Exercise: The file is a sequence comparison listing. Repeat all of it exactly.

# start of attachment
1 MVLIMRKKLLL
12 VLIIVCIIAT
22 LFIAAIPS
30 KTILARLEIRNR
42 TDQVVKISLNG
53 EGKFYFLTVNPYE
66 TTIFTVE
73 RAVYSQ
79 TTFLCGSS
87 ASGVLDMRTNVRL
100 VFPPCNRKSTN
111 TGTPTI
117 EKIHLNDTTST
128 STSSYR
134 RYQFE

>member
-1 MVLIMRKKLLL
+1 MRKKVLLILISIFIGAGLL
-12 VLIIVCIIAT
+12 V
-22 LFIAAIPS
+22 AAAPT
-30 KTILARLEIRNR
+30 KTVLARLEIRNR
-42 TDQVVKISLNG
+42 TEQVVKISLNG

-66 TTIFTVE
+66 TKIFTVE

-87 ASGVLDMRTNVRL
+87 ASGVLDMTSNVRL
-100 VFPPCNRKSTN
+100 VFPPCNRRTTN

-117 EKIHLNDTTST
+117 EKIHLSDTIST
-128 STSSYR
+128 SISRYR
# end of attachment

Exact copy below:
1 MVLIMRKKLLL
12 VLIIVCIIAT
22 LFIAAIPS
30 KTILARLEIRNR
42 TDQVVKISLNG
53 EGKFYFLTVNPYE
66 TTIFTVE
73 RAVYSQ
79 TTFLCGSS
87 ASGVLDMRTNVRL
100 VFPPCNRKSTN
111 TGTPTI
117 EKIHLNDTTST
128 STSSYR
134 RYQFE

>member
-1 MVLIMRKKLLL
+1 MRKKVLLILISIFIGAGLL
-12 VLIIVCIIAT
+12 V
-22 LFIAAIPS
+22 AAAPT
-30 KTILARLEIRNR
+30 KTVLARLEIRNR
-42 TDQVVKISLNG
+42 TEQVVKISLNG

-66 TTIFTVE
+66 TKIFTVE

-87 ASGVLDMRTNVRL
+87 ASGVLDMTSNVRL
-100 VFPPCNRKSTN
+100 VFPPCNRRTTN

-117 EKIHLNDTTST
+117 EKIHLSDTIST
-128 STSSYR
+128 SISRYR